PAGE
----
"Do not let anyone else run your business, unless (1) you can supervise his performance with adequate care and comprehension or (2) you have unusually strong reasons for placing implicit confidence in his integrity and ability. For the investor this rule should determine the conditions under which he money."permit someone else to decide what is done with his
"The underlying principles of sound investment should not alter from decade to decade, but the application of these principles must be adapted to significant changes in the financial mechanisms and climate."
"To achieve satisfactory investment results is easier than most people realize; to achieve superior results is harder than it looks."
"Investment is most intelligent when it is most businesslike. It is amazing to see how many capable businessmen try to operate on Wall Street with complete disregard of all the sound principles through which they have gained success in their own undertakings."
From "The Legacy Of Ben Graham"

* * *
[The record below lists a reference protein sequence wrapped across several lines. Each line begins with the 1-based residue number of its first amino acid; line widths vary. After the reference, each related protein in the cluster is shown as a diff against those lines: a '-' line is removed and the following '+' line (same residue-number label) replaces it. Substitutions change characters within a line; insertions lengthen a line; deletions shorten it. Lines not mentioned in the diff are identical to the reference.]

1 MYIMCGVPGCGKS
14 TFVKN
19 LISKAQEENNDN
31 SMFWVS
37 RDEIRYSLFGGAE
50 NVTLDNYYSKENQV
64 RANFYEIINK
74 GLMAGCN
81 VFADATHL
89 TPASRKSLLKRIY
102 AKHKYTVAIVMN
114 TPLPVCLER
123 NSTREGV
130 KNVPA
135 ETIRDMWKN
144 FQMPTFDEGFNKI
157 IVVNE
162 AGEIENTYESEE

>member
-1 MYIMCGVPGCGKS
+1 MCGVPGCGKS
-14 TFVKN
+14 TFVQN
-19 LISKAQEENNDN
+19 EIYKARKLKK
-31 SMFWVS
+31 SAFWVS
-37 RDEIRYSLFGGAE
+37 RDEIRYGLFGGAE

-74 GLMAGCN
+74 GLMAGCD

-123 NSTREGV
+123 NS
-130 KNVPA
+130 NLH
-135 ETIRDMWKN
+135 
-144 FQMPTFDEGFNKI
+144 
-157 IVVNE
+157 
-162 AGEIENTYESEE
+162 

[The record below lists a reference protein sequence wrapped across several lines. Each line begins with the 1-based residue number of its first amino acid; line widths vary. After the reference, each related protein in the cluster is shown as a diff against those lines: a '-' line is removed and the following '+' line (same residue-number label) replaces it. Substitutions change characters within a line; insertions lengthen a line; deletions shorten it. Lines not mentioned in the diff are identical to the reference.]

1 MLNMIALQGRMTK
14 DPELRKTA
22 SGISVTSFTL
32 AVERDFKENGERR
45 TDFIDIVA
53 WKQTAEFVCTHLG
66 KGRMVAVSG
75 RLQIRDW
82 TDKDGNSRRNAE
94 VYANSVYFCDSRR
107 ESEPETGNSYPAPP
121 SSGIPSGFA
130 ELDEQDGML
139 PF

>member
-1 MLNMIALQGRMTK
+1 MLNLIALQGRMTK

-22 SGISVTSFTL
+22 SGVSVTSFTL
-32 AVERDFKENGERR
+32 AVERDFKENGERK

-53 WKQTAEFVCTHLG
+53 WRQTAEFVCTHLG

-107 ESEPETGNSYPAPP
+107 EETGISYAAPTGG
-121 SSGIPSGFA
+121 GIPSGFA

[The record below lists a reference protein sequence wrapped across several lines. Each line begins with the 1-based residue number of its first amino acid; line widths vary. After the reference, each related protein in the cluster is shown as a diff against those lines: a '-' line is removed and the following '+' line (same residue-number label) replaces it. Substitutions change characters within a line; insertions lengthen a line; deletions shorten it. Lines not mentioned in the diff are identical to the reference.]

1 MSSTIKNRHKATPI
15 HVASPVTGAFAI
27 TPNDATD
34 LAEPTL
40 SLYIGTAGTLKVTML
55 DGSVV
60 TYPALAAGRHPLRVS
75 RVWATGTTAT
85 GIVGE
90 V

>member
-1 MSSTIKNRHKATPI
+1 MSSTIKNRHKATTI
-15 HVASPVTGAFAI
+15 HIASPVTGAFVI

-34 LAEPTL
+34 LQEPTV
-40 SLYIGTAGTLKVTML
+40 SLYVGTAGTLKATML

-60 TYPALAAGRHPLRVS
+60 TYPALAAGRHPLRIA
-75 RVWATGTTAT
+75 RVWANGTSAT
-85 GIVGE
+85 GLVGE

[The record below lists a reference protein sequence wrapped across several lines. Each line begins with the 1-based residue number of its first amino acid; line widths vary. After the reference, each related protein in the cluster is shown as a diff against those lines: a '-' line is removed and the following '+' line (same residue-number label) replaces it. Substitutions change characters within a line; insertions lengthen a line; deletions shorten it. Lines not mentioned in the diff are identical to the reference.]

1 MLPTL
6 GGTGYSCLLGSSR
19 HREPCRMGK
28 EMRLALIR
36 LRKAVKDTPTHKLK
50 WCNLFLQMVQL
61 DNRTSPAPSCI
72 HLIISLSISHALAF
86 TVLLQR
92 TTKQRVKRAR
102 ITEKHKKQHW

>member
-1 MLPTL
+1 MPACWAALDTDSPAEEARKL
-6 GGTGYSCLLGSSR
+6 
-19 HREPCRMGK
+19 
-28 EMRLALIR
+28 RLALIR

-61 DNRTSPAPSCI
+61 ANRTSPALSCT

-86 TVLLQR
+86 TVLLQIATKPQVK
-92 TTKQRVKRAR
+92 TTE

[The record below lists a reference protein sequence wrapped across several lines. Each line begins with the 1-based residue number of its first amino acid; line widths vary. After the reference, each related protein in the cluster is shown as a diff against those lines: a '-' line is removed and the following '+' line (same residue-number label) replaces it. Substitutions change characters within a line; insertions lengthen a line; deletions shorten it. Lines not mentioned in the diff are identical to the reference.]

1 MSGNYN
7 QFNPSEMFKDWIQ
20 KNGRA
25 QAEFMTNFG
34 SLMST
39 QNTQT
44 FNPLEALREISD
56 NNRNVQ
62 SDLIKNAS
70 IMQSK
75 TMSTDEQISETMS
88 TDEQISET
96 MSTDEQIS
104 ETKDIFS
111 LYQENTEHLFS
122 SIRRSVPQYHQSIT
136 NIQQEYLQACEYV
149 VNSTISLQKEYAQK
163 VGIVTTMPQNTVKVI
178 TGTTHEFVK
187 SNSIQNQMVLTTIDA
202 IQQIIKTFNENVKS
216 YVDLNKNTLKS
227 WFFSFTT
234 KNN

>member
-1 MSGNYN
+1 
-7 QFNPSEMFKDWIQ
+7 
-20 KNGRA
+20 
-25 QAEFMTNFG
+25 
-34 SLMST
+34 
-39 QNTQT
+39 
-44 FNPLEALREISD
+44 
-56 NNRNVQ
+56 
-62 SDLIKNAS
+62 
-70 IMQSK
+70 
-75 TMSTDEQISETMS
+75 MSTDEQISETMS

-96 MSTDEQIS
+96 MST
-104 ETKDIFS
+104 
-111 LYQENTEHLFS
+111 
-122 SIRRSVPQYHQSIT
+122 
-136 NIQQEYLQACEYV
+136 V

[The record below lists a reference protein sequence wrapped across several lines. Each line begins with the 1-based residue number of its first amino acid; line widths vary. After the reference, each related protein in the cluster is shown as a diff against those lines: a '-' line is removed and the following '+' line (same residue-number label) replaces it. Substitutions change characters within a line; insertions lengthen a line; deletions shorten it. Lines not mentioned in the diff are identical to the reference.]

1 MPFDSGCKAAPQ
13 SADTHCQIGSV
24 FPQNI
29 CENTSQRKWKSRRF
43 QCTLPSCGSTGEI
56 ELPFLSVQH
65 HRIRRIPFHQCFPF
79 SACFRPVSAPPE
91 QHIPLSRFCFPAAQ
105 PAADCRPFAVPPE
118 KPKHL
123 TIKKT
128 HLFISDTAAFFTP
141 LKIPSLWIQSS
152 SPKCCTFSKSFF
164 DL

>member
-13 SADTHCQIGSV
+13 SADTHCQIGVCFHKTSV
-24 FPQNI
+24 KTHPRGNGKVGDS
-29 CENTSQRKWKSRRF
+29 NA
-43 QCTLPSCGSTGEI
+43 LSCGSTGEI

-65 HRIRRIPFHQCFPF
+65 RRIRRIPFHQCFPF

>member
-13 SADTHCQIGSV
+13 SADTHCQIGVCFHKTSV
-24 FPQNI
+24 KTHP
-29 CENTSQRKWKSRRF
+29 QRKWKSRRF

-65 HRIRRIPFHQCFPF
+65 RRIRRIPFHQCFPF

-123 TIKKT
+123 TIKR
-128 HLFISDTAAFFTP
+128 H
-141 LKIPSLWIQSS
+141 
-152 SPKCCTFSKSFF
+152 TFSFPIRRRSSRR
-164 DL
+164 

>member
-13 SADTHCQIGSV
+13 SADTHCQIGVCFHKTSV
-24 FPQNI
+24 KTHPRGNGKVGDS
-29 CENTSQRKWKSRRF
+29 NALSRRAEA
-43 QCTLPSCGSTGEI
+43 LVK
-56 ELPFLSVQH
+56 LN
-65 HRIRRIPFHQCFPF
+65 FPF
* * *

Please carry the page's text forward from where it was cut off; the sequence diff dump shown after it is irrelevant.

"You can have an extraordinary difference in the price level merely because not only speculators but investors themselves are looking at the situation through rose colored glasses rather than dark blue glasses."
"If history counts for anything, the market is much more likely than not to advance to the point of real danger."
"If you want to make money on Wall Street, you must have the proper psychological attitude." -- Former Graham student Marshall Weinberg, quoting Graham
"It changed my life. If I hadn't read that book in late 1949, I'd have had a different future." -- Warren Buffett
The Investing Answer: Whether you're learning how to code HTML, make smartor anything else, read, read, read.
Speak with your friends about books that inspired them. Read about your idols and the books that inspired them. Talk to people who have the job that you want and find out what they've learned from.
And when it comes to investing, don't forget to sign up for the InvestingAnswers Digest. We'll send great investing education advice to your inbox three times a week -- for free. We promise that with just a few reads, you'll be on your way to becoming a smarter investor.